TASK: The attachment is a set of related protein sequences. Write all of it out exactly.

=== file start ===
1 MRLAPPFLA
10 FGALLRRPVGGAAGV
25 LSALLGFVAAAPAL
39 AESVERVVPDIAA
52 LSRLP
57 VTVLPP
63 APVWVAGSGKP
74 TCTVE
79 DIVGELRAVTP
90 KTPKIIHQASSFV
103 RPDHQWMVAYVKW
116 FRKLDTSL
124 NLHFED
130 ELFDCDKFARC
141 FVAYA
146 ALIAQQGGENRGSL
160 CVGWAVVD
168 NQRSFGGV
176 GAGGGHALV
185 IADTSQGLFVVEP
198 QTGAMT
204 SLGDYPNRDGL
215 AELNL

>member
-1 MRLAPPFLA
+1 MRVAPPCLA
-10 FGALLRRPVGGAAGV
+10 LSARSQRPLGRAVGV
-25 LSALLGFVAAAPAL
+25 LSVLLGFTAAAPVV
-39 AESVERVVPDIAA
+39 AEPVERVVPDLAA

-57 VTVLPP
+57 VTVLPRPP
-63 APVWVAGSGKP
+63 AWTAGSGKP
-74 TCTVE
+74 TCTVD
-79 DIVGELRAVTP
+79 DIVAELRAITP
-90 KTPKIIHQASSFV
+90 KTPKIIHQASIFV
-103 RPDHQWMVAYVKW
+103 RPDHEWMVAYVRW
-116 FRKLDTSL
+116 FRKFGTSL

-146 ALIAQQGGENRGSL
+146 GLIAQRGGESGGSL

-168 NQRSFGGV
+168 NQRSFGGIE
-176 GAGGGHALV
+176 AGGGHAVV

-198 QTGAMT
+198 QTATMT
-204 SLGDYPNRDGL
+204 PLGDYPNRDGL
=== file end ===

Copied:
1 MRLAPPFLA
10 FGALLRRPVGGAAGV
25 LSALLGFVAAAPAL
39 AESVERVVPDIAA
52 LSRLP
57 VTVLPP
63 APVWVAGSGKP
74 TCTVE
79 DIVGELRAVTP
90 KTPKIIHQASSFV
103 RPDHQWMVAYVKW
116 FRKLDTSL
124 NLHFED
130 ELFDCDKFARC
141 FVAYA
146 ALIAQQGGENRGSL
160 CVGWAVVD
168 NQRSFGGV
176 GAGGGHALV
185 IADTSQGLFVVEP
198 QTGAMT
204 SLGDYPNRDGL
215 AELNL

>member
-1 MRLAPPFLA
+1 MRVAPPCLA
-10 FGALLRRPVGGAAGV
+10 LSARSQRPLGRAVGV
-25 LSALLGFVAAAPAL
+25 LSVLLGFTAAAPVV
-39 AESVERVVPDIAA
+39 AEPVERVVPDLAA

-57 VTVLPP
+57 VTVLPRPP
-63 APVWVAGSGKP
+63 AWTAGSGKP
-74 TCTVE
+74 TCTVD
-79 DIVGELRAVTP
+79 DIVAELRAITP
-90 KTPKIIHQASSFV
+90 KTPKIIHQASIFV
-103 RPDHQWMVAYVKW
+103 RPDHEWMVAYVRW
-116 FRKLDTSL
+116 FRKFGTSL

-146 ALIAQQGGENRGSL
+146 GLIAQRGGESGGSL

-168 NQRSFGGV
+168 NQRSFGGIE
-176 GAGGGHALV
+176 AGGGHAVV

-198 QTGAMT
+198 QTATMT
-204 SLGDYPNRDGL
+204 PLGDYPNRDGL